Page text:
Too Much Distancing

My friend’s refrigerator died just when the refrigerator is most needed in this 90 degree (Fahrenheit not Celsius) weather. Not completely dead. Just the freezer part. He blames his bad luck, considers the manufacture unreliable, and opts to buy a new one of a different brand instead of calling for a repair man. At the store, the shop assistant ran into an argument with a man queuing before my friend–this is according to my friend’s inadequate description. He can usually describe a thing well, but not when he was upset. As the man advancing to voice his desire for an appliance, the shop assistant retreat at the same pace and ask the man to keep a good distance. Obviously uncomfortable with talking to somebody more than 6 feet away–he had to raise his voice and he couldn’t feel the same conversational vibe he usually gets–the man was annoyed. An unpleasant tit-for-tat ensued, resulting in the man finally shouting, “why did you come to work if you are so afraid?” My friend fully sympathized with the man. Afraid that he might get the same treatment from the shop assistant, my friend left. When I heard my friend’s story, I feel sorry for everybody. My friend is unhappy, the man is angry, and the shop assistant is anxious to stay healthy. At the age of uncontrollable virus spread, everybody loses.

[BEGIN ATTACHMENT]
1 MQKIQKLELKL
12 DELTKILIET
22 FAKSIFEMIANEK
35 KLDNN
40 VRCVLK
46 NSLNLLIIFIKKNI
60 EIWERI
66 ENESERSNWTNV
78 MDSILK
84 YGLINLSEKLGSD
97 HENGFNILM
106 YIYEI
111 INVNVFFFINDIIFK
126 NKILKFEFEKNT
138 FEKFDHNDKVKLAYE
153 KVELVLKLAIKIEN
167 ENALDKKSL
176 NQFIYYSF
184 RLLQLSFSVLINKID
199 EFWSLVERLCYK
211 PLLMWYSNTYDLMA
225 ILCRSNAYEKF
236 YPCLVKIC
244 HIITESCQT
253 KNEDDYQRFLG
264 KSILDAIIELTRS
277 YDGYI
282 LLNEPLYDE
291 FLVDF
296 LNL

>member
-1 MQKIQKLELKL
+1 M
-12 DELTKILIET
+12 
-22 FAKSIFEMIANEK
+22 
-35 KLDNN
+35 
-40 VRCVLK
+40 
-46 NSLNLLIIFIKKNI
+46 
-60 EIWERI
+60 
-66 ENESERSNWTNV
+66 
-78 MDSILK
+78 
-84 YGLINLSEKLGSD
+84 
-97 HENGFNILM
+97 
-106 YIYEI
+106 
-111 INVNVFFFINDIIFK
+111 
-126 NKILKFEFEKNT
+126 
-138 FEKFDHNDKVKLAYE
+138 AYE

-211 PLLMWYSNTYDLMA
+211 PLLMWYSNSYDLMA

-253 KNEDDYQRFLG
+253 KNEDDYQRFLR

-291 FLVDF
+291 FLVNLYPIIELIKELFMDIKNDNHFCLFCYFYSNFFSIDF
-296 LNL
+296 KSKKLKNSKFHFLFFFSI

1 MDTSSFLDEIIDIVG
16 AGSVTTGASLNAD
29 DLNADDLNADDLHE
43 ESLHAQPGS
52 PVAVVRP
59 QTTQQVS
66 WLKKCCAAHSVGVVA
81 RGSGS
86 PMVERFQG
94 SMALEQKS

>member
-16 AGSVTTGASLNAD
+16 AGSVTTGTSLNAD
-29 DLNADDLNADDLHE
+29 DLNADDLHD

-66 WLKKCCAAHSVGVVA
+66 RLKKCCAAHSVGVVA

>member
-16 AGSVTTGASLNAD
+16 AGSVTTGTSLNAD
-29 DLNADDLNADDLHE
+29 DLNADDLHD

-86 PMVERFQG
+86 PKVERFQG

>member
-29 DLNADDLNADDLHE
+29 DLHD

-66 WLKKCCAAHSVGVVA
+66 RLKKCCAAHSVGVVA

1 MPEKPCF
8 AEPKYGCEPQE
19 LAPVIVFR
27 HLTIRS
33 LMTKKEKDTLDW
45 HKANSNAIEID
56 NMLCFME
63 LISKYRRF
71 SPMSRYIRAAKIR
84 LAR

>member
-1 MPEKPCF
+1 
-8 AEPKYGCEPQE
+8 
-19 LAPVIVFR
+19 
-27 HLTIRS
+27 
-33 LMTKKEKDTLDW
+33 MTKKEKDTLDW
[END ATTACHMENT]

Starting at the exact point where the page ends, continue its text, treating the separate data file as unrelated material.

I have to say I usually do not agree with my friend. His view, as a small business owner, is very conservative. If he’s not an Asian immigrant, he would have aligned himself with the Republicans. The problem is that people he comes into contact with in shops, restaurants, and other establishment usually do not interact with him in the way he imagines. People don’t really think customers are always right–well, in the age of virus rampage, customers are dangerous.

The shop assistant is most likely afraid of the potential virus infection, but she needs the money. She has to work. Worse, her family’s health insurance plan is probably entirely dependent on her job. Quitting her job will incur health care problem for her family, which is even more serious than the loss of the income.

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